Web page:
Kepes, from Bauhaus to MIT
Some monographs stand out because they are well documented, others because they place their subjects in wider historical contexts. This one explores the intertwining of art, science, and military power during the Cold War through the interdisciplinary works of the Hungary-born artist and visual theorist Gyorgy Kepes (1906-2001), from the time he arrived at the New Bauhaus in Chicago to his years teaching at MIT.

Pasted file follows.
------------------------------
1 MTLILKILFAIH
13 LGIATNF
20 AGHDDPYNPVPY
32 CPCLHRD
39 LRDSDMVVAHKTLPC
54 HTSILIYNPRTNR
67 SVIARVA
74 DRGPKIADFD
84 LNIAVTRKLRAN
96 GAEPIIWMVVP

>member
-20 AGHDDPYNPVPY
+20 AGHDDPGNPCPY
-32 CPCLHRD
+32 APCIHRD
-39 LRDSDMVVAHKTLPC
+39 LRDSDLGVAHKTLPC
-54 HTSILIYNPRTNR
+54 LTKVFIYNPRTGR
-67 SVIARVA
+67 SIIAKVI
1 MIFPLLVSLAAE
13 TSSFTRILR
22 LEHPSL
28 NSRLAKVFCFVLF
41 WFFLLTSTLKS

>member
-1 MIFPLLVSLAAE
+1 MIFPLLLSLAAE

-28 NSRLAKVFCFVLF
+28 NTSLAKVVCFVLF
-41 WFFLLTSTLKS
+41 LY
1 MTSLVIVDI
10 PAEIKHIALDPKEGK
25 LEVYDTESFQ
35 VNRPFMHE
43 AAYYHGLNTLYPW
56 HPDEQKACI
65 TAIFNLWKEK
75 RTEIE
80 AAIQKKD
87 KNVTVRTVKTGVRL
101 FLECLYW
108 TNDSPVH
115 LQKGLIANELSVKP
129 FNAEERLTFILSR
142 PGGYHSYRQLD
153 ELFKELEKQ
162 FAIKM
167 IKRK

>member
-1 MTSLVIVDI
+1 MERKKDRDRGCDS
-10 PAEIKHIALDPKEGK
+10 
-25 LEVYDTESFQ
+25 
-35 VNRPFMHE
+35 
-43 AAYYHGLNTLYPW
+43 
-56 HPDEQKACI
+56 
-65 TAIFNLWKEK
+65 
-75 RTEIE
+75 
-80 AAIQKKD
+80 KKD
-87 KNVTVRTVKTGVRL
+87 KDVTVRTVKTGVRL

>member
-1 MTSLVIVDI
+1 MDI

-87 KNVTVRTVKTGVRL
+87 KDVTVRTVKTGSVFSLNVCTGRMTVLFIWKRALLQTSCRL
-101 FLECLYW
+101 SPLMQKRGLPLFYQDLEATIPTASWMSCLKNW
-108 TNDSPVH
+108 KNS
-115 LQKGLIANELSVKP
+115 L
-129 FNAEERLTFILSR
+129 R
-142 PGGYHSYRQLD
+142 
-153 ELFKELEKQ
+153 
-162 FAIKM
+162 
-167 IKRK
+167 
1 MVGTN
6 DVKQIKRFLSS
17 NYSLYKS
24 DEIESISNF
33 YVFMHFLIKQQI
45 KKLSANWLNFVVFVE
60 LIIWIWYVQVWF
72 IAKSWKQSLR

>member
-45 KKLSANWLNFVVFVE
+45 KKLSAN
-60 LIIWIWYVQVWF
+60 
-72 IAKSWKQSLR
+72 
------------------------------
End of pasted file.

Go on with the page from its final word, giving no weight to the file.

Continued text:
John R. Blakingker – an art historian who studied and worked in American institutions and now teaches at Oxford – traces Kepes’s US career through a series of episodes: collaboration with the Armed Forces in camouflage techniques during World War ii; development of a visual design pedagogy, as seen in the exhibition ‘The New Landscape’ and the book The New Landscape in Art and Science; edition of the ‘Vision + Value’ series; Light Book, his unpublished masterwork; founding and directing MIT’s Center for Advanced Visual Studies; and CAVS proposals for massive environmental installations in the urban landscape. With encyclopedic ambition and persuasive prose (barring a few cynical excesses), the narrative offers a parallel reading that helps us understand mid-20th century and Cold War visual culture. Blakinger throws light on flaws in the teaching and practice of this continuer of the Bauhaus in the US, and upholds his ‘interthinking’ and ‘interseeing’ maxims as tools with which to face the artistic, technological, social, and political avatars included in this gem of a monograph.